Tony Featherstone warns directors to exercise more care than ever when joining the board of a company looking to list on a stock exchange.

    Picture this: a fast-growing company wants to raise $150 million through an initial public offering (IPO) on the Australian Securities Exchange (ASX). As part of its roadshow, the CEO and chairman promote the offer to fund managers, analysts, retail investors, media and staff. The IPO quickly closes. Most stock goes to a handful of cornerstone investors and an allocation is given to retail shareholders to ensure a sufficient spread of investors to meet ASX listing rules. The CEO and chairman congratulate themselves for raising the maximum subscription. On listing, the share price falls 10 per cent below the $2 issue price. Within four months, the company downgrades its prospectus revenue forecasts after trading conditions sour. Its stock halves to 90¢ and the its reputation is in tatters.

    An eagle-eyed law firm, backed by a litigation funder, compares the CEO’s and chairman’s comments during the IPO roadshow to those in the prospectus. Investors who sold their shares are encouraged to form a shareholder class action. It claims the prospectus contained misrepresentations and false and misleading forward forecasts, and that the CEO and chairman held selective briefings with key investors. It also claims the board oversaw control weaknesses in the company’s accounting systems and that continuous disclosure obligations after listing were breached. The prospect of a class action thumps the share price and the ensuing publicity affects the company’s trading activities. The board decides to settle the case.

    That is a nightmare scenario for IPOs that badly disappoint investors after listing. But it is becoming a more realistic scenario if Australia follows the US where there has been a rise in shareholder class actions against IPOs.

    Dr John Gould, senior vice-president of Cornerstone Research, which publishes the Securities Class Actions Filing Review in the US, wrote earlier this year: “The sharp increase in IPOs in 2013 [in the US] may provide fuel for a new wave of filings in the next few years.”

    Cornerstone identified 150 IPOs on major US exchanges in 2013, the highest in six years. It found the median market capitalisation of IPOs subject to shareholder class actions fell from US$1 billion in 2008 to US$637 million in 2013, signalling that smaller floats are starting to be targeted.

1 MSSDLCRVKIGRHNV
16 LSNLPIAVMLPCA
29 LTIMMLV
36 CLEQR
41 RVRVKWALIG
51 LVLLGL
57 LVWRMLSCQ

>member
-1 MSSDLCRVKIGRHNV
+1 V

It seems a long bow to extrapolate US activity and suggest a similar threat to Australian IPOs. Shareholder class actions in Australia mostly target larger, established companies, not small ones that list through an IPO. None of the 11 shareholder class actions threatened or filed in Australia in the past six months relate to IPOs.

    In addition, there are significant differences between the legal framework for class actions in Australia and the US. In Australia, there are no jury verdicts for class actions and the losing party in an action has to bear the costs. Moreover, a dearth of IPOs in Australia between 2008 and 2012 explains a lack of class actions for new share issues. With most IPOs raising small amounts, there was insufficient damage to attract litigation funders.

    But there are similarities between the Australian and US IPO markets. Australia also enjoyed a sharp recovery in IPOs last year, with almost $10 billion raised. With several large offers on their way, 2014 and 2015 could eclipse previous capital-raising records.

    The median IPO capital raising is rising and prospectus liability insurance for larger floats provides a pot of money for class actions and their funders to target. Australia is also facing more shareholder activism. How long before a fund invested in an IPO joins forces with other shareholders to seek damages from a failed float?

    The litigation opportunities are there. Having covered hundreds of IPOs over the years, I am always surprised at the willingness of some promoters to disclose information to sophisticated investors that was not contained in the prospectus, without releasing the IPO information pack as a company announcement.

    Recent IPO trends heighten the risk of shareholder class actions. Several vendors last year allocated most stock to cornerstone investors. The concern would be if those investors were provided IPO information that was not available to other investors during the offer. There is no shortage of fund managers who have been furious at private equity firms unloading IPOs that quickly disappoint the market.

    The allocation of stock in IPOs raises other questions: did boards achieve the best possible price for pre-IPO investors (through seed funding) by offering most of the stock to a select group of investors? Granted, these are difficult charges to prove, but investors in failed IPOs may find they have course for redress, judging by US trends.

    Directors should exercise more care than ever when joining the board of a company in the process of an IPO. Experienced directors do considerable due diligence, satisfy themselves about statements in the prospectus and ensure there is sufficient insurance to protect against claims arising from capital raisings. Let’s hope Australia does not follow US trends. But with plenty of IPOs on the way and more shareholder activism, it stands to reason that some disappointing IPOs – and their boards – will be targeted in coming years.


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